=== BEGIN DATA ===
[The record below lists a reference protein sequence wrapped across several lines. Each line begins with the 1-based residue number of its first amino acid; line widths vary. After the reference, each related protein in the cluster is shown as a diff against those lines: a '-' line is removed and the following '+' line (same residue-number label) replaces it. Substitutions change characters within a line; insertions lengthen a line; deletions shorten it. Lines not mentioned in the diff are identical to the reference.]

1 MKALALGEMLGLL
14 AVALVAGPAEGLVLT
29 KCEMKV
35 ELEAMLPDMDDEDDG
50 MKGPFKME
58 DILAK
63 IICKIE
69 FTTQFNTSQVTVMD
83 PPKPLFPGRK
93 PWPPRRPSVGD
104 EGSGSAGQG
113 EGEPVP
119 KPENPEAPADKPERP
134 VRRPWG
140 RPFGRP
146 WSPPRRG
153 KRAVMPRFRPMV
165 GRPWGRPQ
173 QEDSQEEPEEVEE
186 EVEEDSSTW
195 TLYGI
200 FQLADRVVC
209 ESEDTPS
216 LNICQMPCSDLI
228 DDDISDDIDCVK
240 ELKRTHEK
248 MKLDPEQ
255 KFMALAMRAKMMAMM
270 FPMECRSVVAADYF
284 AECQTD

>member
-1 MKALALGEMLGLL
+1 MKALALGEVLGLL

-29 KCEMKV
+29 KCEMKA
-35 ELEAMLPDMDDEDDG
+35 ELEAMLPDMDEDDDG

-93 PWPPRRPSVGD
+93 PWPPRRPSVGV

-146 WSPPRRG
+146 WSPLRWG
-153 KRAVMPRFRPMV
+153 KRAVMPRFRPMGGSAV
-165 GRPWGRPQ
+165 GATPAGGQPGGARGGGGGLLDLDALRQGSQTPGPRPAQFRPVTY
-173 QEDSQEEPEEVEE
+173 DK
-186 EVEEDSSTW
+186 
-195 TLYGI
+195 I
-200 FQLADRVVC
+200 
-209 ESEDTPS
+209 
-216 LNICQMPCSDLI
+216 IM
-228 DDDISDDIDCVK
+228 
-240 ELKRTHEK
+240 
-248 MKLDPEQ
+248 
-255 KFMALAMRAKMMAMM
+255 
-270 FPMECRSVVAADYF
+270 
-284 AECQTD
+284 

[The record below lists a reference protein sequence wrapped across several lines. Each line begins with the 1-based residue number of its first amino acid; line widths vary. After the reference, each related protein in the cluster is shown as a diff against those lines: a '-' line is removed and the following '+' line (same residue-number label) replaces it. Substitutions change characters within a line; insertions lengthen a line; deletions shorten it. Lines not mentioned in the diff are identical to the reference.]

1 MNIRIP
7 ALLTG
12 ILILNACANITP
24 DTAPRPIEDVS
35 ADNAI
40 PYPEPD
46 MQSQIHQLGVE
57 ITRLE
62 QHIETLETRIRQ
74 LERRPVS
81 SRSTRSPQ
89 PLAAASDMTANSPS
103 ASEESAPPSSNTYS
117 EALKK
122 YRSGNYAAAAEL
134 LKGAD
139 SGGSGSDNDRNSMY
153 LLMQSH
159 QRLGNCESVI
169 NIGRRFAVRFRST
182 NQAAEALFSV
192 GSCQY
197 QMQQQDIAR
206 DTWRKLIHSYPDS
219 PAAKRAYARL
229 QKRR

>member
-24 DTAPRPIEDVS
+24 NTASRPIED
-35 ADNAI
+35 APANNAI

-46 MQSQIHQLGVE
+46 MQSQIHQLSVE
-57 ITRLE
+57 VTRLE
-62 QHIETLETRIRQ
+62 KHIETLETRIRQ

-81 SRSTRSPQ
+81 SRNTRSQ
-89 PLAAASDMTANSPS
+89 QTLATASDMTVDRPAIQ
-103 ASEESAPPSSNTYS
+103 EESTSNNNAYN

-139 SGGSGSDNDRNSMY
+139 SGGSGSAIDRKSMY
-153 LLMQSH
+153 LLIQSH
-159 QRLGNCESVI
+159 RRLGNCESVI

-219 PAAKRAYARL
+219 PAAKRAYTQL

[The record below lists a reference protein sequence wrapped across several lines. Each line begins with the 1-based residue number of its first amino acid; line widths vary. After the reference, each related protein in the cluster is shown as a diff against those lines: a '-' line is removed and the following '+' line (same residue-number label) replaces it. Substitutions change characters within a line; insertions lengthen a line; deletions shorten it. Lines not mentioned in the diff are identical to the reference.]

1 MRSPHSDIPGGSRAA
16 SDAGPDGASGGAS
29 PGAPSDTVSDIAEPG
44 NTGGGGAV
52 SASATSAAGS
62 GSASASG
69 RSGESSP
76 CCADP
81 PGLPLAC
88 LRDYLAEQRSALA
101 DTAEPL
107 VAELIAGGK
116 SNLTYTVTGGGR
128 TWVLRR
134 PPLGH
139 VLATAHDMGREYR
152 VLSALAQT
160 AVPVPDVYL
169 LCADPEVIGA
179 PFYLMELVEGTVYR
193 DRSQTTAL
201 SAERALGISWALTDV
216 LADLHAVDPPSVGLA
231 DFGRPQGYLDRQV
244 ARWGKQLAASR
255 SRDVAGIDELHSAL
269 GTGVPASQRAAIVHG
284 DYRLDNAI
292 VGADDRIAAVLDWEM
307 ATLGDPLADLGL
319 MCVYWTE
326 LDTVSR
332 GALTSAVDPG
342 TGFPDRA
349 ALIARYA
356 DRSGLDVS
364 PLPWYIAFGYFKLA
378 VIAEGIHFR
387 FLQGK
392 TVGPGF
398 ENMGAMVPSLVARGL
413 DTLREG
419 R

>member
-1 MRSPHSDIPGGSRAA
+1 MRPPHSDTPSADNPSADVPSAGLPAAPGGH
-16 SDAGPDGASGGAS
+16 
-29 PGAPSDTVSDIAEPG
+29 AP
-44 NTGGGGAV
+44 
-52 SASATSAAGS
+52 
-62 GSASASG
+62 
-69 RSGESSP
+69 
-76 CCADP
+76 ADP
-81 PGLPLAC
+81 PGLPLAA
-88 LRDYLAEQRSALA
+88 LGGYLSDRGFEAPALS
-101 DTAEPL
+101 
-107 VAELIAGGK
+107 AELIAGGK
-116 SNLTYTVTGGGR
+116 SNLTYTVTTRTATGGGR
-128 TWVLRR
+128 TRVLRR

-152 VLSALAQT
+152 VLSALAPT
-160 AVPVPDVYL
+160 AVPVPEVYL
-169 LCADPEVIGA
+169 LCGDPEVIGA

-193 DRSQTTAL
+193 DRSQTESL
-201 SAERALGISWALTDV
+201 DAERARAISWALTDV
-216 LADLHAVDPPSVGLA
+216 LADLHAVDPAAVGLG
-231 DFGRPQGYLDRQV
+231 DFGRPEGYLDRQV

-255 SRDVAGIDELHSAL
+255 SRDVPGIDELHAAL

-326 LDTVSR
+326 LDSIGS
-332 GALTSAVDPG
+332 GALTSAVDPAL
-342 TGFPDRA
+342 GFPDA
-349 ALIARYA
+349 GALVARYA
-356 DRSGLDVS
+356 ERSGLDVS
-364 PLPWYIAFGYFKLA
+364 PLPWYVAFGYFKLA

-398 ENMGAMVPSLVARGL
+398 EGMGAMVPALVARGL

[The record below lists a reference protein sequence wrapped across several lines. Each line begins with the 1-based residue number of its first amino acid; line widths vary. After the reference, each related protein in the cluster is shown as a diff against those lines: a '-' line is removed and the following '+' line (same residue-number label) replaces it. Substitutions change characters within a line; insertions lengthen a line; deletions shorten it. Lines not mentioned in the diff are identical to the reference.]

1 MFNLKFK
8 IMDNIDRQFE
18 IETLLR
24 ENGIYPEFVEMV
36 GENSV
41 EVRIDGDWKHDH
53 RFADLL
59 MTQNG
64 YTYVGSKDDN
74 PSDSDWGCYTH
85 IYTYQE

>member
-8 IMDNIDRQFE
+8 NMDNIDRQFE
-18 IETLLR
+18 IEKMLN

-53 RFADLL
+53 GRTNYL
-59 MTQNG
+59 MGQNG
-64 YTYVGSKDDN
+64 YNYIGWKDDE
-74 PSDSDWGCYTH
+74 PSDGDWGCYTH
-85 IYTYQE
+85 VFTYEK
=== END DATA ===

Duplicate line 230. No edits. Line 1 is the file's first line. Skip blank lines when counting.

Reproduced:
24 ENGIYPEFVEMV